The Relationship Between Shame and PTSD


Shame is a commonly shared emotion in trauma sufferers who often blame themselves for the trauma they have experienced, which is both unhelpful and almost certainly, unwarranted. In the case of Post-traumatic Stress Disorder (PTSD), the relationship becomes even more complex and arguably more relentless in nature, building over time and preventing sufferers from moving forward to live a happy and rewarding life.

Experiencing acute or sustained trauma can give rise to many emotions such as fear, rage, denial, sorrow, regret, and mental health challenges like anxiety and depression. Some of these will resolve more quickly than others, and some will need to be remediated, perhaps with the help of a professional and the adoption of appropriate coping strategies.

People often link PTSD to war veterans (though in this case, although shame is relevant, guilt and fear is more likely to be experienced), and while the numbers for this demographic are high (between 13.5 – 34% dependent on the parameters of the study[1]), anyone can suffer the effects of PTSD, including children. It is especially prevalent in those who experience (especially) sexual and other forms of physical abuse, either in childhood or during their adult life.[2] The degrading and crushing nature of these types of relational abuse and the resultant powerlessness and lack of control makes them excellent breeding grounds for relational trauma-based shame. This feeling of subordination foments equally unhelpful thoughts and behaviours that ensue as a result of the shame, which include:

  • Perfectionism (if I’m perfect, it will never happen to me again)
  • Culpability (it’s my fault, if I didn’t do XYZ, it would not have happened)
  • Low self-worth (I’m no good and don’t deserve anything good or to look or feel good – which can lead to victim behaviour, perpetuating the cycle)
  • Becoming an abuser

Shame is a form of self-judgment which emanates from what is believed to be a deviation away from accepted cultural or societal norms. One of the worst aspects of shame is that people often get locked into it, eschewing the people and activities that could help them break out of this gloomy cycle, devoid of hope or positivity and often, human contact, making the sufferer more vulnerable and treatment more problematic.[3]

When removed from the world, it is easy to believe the negative self-talk that occupies the sufferer’s mind because there is nothing and no one to counter it, which can exacerbate the problem and make recovery seem impossible. Most people have some form of insecurity, but for people who have PTSD, these insecurities can be triggers for reliving painful memories and shame – ushering in intense self-criticism, a major component where shame is concerned. Where most people might feel bad about a particular incident where they think they could have done better, someone suffering the effects of shame judges themselves as a lost cause, completely worthless and, sadly, unlovable.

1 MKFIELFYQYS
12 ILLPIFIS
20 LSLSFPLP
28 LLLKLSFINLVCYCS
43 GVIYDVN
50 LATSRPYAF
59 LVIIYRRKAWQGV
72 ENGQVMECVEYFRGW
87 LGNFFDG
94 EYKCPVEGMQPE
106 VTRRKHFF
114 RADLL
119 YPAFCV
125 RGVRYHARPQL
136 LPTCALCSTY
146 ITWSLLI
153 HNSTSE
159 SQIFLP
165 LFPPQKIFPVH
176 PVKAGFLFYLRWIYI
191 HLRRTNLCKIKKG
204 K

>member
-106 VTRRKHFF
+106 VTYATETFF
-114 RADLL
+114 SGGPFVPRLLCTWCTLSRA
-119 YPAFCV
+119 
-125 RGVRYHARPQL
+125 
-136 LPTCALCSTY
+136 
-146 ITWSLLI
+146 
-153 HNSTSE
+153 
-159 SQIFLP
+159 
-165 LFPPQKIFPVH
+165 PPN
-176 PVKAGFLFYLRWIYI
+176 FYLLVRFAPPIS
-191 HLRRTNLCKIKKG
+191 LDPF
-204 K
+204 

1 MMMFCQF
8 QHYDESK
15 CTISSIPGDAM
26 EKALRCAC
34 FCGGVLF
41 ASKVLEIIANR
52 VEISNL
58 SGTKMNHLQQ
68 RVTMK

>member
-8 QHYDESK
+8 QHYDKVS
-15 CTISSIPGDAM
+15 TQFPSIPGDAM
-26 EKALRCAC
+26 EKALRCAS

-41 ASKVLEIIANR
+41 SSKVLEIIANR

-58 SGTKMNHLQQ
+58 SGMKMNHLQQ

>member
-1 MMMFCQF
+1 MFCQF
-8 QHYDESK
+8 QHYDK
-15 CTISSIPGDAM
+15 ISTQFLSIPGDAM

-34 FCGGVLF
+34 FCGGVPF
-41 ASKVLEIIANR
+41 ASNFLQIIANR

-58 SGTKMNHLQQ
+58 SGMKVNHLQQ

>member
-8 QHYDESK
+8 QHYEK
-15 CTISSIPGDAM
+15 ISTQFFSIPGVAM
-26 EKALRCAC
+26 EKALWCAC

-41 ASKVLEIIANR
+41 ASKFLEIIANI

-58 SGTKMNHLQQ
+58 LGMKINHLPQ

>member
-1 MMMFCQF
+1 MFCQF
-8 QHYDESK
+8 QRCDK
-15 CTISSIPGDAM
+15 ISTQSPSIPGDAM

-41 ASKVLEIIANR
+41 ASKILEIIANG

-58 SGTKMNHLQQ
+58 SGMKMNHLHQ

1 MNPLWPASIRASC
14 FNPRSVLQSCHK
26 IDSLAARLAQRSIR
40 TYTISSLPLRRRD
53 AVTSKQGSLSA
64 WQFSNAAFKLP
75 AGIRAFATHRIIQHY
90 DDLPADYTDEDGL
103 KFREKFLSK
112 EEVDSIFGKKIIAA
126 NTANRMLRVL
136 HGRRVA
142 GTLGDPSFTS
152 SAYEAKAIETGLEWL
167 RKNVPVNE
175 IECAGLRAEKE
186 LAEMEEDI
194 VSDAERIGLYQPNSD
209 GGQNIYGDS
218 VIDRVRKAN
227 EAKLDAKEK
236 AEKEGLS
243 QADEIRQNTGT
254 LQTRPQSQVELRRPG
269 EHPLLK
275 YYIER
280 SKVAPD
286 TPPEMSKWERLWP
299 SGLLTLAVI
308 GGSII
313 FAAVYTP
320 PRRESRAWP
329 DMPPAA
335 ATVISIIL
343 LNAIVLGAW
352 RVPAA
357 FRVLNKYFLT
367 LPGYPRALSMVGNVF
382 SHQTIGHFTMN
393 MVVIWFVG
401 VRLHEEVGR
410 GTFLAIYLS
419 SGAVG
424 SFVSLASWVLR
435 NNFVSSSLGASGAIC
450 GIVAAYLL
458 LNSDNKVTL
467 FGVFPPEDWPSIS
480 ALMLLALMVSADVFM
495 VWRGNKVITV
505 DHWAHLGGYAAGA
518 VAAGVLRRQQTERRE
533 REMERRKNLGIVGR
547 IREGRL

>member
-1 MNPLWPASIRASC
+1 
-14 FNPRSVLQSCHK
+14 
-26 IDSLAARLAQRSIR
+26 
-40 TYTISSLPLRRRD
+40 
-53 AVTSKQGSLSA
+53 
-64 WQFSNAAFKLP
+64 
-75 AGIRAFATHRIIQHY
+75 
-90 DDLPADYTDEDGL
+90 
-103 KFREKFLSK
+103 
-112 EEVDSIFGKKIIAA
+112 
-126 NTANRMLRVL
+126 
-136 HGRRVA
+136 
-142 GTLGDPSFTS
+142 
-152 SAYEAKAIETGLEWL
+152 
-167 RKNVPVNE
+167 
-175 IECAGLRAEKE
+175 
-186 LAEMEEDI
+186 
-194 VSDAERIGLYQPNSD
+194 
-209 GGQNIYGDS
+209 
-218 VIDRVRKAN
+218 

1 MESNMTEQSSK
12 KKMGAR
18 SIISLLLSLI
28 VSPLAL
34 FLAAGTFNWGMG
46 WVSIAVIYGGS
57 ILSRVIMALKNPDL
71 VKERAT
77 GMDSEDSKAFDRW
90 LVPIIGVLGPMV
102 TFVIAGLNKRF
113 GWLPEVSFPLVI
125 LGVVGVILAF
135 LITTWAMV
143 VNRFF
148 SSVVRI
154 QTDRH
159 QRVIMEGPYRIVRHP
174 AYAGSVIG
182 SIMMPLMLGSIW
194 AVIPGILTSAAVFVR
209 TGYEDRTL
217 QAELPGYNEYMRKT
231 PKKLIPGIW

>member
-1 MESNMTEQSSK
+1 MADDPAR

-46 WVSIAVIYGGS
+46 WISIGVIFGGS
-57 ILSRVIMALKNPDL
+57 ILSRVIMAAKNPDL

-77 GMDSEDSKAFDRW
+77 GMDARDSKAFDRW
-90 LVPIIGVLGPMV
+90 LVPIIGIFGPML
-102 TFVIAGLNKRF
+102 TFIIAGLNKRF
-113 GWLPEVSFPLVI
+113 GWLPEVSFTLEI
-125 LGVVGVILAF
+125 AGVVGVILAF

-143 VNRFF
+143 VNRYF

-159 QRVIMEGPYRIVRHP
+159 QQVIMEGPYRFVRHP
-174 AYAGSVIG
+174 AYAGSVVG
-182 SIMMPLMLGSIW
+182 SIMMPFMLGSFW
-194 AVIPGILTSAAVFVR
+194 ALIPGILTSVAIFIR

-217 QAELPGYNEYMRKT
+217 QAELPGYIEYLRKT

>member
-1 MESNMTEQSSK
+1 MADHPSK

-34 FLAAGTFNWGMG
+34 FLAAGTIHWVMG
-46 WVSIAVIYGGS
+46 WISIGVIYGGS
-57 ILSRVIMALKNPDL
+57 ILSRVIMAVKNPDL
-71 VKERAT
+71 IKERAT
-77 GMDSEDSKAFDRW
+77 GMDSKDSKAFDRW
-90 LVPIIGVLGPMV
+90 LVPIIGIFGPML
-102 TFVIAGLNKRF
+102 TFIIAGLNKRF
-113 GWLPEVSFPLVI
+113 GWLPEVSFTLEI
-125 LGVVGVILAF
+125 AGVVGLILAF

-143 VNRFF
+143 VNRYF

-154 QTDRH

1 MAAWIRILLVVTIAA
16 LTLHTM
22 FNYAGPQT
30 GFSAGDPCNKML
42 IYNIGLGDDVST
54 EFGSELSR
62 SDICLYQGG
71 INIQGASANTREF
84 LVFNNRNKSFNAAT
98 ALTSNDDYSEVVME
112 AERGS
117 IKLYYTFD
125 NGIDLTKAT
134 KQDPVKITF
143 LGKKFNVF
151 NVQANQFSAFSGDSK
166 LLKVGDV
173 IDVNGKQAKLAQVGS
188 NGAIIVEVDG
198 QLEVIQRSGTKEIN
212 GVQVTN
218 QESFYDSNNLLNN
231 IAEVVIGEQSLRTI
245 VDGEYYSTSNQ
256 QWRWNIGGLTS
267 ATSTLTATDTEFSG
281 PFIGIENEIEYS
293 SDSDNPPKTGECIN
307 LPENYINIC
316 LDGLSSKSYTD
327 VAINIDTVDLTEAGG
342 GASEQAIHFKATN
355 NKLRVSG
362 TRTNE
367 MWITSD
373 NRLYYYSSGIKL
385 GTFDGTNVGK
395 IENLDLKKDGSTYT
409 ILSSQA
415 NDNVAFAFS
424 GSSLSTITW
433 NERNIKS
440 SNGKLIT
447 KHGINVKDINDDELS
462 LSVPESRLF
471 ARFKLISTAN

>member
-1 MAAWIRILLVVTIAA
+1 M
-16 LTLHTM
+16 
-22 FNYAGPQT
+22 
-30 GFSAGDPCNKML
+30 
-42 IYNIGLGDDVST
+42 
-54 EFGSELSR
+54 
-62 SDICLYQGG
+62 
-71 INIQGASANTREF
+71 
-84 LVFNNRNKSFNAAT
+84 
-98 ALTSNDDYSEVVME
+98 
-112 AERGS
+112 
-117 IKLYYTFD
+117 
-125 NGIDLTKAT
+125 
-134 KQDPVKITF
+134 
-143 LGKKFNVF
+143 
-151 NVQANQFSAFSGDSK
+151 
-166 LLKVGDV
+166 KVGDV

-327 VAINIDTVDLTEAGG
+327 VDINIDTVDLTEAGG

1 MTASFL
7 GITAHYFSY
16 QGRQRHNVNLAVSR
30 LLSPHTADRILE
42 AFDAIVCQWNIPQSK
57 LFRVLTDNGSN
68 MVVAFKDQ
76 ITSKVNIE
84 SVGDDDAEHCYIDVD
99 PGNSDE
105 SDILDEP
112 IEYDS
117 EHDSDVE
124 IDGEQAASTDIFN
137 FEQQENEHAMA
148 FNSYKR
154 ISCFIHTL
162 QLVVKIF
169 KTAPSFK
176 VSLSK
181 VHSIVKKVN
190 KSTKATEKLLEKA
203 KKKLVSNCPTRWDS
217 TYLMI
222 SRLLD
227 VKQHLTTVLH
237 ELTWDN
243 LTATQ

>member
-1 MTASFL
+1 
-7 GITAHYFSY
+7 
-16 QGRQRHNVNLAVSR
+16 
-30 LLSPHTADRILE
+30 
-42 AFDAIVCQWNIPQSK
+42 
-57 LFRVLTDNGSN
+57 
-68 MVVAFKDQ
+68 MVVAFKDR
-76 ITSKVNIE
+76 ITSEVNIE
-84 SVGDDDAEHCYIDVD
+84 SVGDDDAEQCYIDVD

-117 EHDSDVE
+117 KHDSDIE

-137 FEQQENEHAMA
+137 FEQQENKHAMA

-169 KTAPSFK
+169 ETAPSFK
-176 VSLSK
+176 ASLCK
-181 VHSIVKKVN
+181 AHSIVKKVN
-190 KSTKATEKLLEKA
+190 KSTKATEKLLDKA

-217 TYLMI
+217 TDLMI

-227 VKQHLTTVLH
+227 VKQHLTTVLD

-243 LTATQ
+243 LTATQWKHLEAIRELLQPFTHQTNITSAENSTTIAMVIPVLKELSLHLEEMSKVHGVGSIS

Guilt and shame hold a strong link, but whereas guilt is often connected to an isolated incident that a person will often seek redemption or make recompense for, shame is more deeply held and relates to the person’s sense of belonging, of self, and of self-worth. In short, it could be described as I’ve done vs I am.[4] The person views themselves as an abject failure and blames themselves for their continuing trauma.

PTSD is, at its root, an anxiety disorder where the subject experiences strong negative emotions such as fear and threat, which are two of the primary emotions and early symptoms or experiences of the condition. The risk of developing more ubiquitous and insidious emotions becomes high, with a large percentage of people living with PTSD experiencing shame despite receiving high-quality treatment for the condition. Studies have shown that treating shame is a key aspect of treating PTSD as a whole, lest it stifle therapeutic gains and that when trauma-related shame increases, PTSD symptoms increase accordingly, along with suicidal ideation.[5] [6] This is perhaps attributable to shame being such a strong response that it is marked by increasing sympathetic nervous system activity, meaning there is evidence that it is associated with visceral, biological stress.[7]

This kind of autonomic arousal is common in trauma survivors and is what often forms a physiological feedback loop that keeps people trapped in a state of trauma, as noted by trauma authorities such as Professor Stephen Porges and Bessel van der Kolk.

Self-Compassion and Other Routes Out of the Shame and Blame Game